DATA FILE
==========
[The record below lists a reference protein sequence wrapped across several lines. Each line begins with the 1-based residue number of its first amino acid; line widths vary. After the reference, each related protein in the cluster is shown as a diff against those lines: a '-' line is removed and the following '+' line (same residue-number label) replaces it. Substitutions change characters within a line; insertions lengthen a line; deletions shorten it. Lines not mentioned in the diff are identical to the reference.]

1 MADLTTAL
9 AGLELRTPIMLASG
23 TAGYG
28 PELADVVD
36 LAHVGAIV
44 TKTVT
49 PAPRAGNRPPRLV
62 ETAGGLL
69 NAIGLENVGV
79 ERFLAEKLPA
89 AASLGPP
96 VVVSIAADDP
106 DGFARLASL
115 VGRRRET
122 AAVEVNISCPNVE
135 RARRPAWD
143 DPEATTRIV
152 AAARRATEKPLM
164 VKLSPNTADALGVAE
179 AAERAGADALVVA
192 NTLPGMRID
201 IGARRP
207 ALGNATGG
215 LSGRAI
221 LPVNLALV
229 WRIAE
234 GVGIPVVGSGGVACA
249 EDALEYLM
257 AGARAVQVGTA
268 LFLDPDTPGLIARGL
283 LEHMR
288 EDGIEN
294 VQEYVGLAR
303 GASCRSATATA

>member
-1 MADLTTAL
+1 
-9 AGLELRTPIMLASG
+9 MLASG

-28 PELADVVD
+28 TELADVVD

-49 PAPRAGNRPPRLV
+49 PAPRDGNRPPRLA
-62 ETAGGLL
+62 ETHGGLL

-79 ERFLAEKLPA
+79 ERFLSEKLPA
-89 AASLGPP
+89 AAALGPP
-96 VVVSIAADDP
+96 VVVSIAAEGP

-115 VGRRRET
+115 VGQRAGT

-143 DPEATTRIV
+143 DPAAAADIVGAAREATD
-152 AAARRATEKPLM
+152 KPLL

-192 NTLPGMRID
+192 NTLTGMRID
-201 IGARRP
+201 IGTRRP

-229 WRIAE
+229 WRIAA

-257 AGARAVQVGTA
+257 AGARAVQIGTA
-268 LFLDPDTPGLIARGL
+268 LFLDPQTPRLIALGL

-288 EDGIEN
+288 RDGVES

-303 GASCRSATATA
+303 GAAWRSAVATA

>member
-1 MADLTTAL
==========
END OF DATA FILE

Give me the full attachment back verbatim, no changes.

[The record below lists a reference protein sequence wrapped across several lines. Each line begins with the 1-based residue number of its first amino acid; line widths vary. After the reference, each related protein in the cluster is shown as a diff against those lines: a '-' line is removed and the following '+' line (same residue-number label) replaces it. Substitutions change characters within a line; insertions lengthen a line; deletions shorten it. Lines not mentioned in the diff are identical to the reference.]

1 MADLTTAL
9 AGLELRTPIMLASG
23 TAGYG
28 PELADVVD
36 LAHVGAIV
44 TKTVT
49 PAPRAGNRPPRLV
62 ETAGGLL
69 NAIGLENVGV
79 ERFLAEKLPA
89 AASLGPP
96 VVVSIAADDP
106 DGFARLASL
115 VGRRRET
122 AAVEVNISCPNVE
135 RARRPAWD
143 DPEATTRIV
152 AAARRATEKPLM
164 VKLSPNTADALGVAE
179 AAERAGADALVVA
192 NTLPGMRID
201 IGARRP
207 ALGNATGG
215 LSGRAI
221 LPVNLALV
229 WRIAE
234 GVGIPVVGSGGVACA
249 EDALEYLM
257 AGARAVQVGTA
268 LFLDPDTPGLIARGL
283 LEHMR
288 EDGIEN
294 VQEYVGLAR
303 GASCRSATATA

>member
-1 MADLTTAL
+1 
-9 AGLELRTPIMLASG
+9 MLASG

-28 PELADVVD
+28 TELADVVD

-49 PAPRAGNRPPRLV
+49 PAPRDGNRPPRLA
-62 ETAGGLL
+62 ETHGGLL

-79 ERFLAEKLPA
+79 ERFLSEKLPA
-89 AASLGPP
+89 AAALGPP
-96 VVVSIAADDP
+96 VVVSIAAEGP

-115 VGRRRET
+115 VGQRAGT

-143 DPEATTRIV
+143 DPAAAADIVGAAREATD
-152 AAARRATEKPLM
+152 KPLL

-192 NTLPGMRID
+192 NTLTGMRID
-201 IGARRP
+201 IGTRRP

-229 WRIAE
+229 WRIAA

-257 AGARAVQVGTA
+257 AGARAVQIGTA
-268 LFLDPDTPGLIARGL
+268 LFLDPQTPRLIALGL

-288 EDGIEN
+288 RDGVES

-303 GASCRSATATA
+303 GAAWRSAVATA

>member
-1 MADLTTAL